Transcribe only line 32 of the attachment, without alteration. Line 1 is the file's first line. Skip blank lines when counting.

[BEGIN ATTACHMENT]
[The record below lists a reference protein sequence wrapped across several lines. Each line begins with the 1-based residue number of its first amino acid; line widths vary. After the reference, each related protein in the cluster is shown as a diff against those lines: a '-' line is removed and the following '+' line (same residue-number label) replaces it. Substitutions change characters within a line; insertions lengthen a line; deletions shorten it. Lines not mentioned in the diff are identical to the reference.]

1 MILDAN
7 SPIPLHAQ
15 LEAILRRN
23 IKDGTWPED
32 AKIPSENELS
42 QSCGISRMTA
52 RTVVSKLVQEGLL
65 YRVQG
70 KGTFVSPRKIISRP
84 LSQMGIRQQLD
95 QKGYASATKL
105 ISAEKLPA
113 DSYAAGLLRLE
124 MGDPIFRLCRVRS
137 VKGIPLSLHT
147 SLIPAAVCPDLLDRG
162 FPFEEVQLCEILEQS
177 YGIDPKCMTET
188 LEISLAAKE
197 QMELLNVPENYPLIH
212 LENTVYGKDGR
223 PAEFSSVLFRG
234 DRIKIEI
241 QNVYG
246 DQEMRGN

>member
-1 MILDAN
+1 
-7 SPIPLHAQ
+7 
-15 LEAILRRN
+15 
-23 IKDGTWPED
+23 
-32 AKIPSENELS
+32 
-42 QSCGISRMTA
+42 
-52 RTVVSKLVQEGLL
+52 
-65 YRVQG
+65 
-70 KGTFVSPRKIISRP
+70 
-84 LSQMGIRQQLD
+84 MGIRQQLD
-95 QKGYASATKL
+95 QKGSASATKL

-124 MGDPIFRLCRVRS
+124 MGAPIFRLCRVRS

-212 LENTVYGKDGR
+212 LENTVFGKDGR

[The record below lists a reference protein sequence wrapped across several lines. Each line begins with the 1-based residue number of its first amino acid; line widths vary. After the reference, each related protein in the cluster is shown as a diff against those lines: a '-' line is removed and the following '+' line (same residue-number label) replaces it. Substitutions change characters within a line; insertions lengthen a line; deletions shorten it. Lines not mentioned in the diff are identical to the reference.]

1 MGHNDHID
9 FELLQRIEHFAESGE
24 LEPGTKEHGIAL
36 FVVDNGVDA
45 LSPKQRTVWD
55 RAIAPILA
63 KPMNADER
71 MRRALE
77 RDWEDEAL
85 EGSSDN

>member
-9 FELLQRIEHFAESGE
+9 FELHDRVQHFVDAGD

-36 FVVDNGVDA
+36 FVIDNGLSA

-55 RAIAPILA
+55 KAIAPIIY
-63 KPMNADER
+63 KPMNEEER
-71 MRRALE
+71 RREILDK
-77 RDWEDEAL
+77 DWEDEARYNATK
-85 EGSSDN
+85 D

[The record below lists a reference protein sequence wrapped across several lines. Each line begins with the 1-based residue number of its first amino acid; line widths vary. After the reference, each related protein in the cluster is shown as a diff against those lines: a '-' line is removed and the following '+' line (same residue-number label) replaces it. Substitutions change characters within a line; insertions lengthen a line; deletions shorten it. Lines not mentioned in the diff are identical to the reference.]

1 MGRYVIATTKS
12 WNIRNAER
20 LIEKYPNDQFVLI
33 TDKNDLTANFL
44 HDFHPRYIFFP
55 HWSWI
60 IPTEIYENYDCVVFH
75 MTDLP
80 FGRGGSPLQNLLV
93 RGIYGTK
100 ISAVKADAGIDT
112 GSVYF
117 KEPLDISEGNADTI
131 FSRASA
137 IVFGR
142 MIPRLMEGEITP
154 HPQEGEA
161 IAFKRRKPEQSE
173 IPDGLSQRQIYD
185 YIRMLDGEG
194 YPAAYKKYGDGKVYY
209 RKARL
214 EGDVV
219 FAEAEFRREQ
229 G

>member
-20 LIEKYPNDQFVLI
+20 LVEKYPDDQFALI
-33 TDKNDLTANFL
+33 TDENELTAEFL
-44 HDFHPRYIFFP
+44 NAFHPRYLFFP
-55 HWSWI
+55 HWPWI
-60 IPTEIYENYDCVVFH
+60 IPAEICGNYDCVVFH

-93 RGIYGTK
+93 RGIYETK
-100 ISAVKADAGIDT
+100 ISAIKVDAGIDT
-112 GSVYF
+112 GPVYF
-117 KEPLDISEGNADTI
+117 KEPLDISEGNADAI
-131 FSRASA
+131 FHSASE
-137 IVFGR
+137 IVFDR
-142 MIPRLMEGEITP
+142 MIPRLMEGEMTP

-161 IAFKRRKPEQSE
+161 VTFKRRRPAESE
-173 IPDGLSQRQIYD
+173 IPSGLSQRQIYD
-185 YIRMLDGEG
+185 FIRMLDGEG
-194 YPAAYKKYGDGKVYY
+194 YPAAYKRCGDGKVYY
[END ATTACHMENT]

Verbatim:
-15 LEAILRRN